Grey Alder (Alnus incana)
|Common Name||Latin Name||Plant Family|
This species fixes atmospheric nitrogen and is also tolerant of polluted soils, it can be used for land reclamation, especially on coal tips.
This is an excellent pioneer species for re-establishing woodlands on disused farmland, difficult sites etc. Its fast rate of growth means that it quickly provides sheltered conditions to allow more permanent woodland trees to become established. In addition, bacteria on the roots fix atmospheric nitrogen – whilst this enables the tree to grow well in quite poor soils it also makes some of this nitrogen available to other plants growing nearby. Alder trees also have a heavy leaf canopy and when the leaves fall in the autumn they help to build up the humus content of the soil. Alder seedlings do not compete well in shady woodland conditions and so this species gradually dies out as the other trees become established[K].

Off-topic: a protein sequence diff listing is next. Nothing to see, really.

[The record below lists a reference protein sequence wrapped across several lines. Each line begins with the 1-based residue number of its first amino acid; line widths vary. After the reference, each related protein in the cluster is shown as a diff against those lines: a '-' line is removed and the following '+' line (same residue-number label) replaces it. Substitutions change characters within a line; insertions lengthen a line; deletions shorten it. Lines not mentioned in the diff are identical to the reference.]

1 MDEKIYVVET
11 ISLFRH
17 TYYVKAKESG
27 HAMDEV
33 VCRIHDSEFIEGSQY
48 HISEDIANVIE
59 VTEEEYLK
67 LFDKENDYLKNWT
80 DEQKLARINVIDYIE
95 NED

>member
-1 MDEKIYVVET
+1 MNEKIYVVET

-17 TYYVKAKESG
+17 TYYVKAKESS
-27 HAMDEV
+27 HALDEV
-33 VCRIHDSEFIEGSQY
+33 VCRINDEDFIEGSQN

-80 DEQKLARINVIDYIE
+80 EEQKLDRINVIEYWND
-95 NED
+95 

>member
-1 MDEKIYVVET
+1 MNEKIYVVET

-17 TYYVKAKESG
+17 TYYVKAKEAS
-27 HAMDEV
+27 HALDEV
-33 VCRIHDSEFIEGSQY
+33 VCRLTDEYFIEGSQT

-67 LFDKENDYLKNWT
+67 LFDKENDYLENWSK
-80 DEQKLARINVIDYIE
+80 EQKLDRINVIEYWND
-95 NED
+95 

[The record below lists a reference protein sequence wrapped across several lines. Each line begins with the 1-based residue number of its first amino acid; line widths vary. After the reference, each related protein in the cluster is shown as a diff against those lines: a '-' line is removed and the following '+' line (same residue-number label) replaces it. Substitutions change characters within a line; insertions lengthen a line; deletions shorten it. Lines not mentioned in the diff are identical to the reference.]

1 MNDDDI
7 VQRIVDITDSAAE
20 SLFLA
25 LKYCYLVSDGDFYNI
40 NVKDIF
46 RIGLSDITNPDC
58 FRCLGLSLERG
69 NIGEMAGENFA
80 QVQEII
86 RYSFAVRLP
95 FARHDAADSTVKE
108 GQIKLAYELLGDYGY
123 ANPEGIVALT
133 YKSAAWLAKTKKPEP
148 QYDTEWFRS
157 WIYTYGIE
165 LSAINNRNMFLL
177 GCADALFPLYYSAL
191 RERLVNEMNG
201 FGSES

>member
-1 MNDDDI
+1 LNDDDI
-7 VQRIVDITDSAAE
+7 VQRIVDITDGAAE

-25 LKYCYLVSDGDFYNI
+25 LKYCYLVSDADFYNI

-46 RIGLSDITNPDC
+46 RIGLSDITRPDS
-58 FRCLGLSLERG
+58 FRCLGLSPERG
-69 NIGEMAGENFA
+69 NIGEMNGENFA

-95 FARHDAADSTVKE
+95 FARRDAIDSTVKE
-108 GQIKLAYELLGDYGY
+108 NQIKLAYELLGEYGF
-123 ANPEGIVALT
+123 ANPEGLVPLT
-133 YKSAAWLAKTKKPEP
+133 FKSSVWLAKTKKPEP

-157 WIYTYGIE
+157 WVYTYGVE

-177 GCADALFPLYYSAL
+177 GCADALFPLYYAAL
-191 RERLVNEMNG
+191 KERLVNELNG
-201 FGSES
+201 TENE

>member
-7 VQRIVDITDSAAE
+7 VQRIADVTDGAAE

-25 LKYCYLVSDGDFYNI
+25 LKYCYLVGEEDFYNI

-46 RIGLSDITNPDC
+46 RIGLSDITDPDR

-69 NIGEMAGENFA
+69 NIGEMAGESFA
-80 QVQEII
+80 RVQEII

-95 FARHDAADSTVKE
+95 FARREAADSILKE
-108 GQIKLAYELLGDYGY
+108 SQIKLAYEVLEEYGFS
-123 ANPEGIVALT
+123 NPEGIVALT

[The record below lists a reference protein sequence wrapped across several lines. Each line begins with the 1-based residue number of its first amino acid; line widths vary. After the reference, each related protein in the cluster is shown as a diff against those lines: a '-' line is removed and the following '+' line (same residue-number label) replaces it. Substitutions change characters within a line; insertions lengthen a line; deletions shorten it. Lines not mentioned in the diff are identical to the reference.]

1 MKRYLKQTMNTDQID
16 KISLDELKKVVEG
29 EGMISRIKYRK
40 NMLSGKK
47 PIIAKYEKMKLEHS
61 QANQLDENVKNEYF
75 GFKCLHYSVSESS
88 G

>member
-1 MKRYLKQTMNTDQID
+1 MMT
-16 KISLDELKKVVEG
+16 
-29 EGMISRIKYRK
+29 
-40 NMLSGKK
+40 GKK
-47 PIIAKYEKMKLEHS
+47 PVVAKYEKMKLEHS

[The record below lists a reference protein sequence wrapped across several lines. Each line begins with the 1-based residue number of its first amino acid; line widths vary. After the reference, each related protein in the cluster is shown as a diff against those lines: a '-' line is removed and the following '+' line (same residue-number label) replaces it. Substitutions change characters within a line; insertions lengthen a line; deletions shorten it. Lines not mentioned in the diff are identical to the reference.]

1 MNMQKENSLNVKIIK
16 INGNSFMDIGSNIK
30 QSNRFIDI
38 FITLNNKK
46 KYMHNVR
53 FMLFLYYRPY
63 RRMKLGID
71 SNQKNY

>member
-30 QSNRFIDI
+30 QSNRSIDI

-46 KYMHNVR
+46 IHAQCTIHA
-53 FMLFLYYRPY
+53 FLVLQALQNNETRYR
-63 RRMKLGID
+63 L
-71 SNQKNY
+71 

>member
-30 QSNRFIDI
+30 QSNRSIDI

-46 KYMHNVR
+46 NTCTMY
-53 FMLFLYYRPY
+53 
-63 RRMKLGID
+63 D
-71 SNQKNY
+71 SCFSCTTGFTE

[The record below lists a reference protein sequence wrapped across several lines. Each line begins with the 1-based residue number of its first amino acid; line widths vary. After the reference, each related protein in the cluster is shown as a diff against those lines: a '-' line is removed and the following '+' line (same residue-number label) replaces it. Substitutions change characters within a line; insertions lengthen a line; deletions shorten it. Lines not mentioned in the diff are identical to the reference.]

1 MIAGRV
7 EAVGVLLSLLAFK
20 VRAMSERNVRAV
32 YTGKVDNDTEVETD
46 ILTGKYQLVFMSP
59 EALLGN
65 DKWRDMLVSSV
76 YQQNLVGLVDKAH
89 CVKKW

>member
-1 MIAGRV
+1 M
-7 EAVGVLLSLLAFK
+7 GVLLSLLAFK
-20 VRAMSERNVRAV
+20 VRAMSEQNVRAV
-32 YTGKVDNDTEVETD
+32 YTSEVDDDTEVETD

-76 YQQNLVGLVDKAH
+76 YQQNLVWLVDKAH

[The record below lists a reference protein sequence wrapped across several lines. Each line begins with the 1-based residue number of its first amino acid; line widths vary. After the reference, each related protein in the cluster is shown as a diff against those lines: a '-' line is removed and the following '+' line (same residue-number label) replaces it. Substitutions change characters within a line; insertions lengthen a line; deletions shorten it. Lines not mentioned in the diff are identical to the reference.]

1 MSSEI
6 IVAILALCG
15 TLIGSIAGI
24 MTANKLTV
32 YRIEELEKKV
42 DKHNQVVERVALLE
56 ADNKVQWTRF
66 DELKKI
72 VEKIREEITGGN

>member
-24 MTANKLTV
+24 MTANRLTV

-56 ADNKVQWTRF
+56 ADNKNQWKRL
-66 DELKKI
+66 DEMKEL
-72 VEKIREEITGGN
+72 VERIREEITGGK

The bark and the fruits contain up to 20% tannin[46, 61, 223].
Wood – light, soft, fairly elastic, easy to split. Used for clogs, bowls, woodcuts etc. Much valued by cabinet makers[46, 61].
Cultivation & Habitat
Become ungovernable, break the chains of the matrix; grow and forage your own food and medicine.
*None of the information on this website qualifies as professional medical advice. Take only what resonates with your heart and use your own personal responsibility for what’s best for you. For more information [brackets] , see bibliography.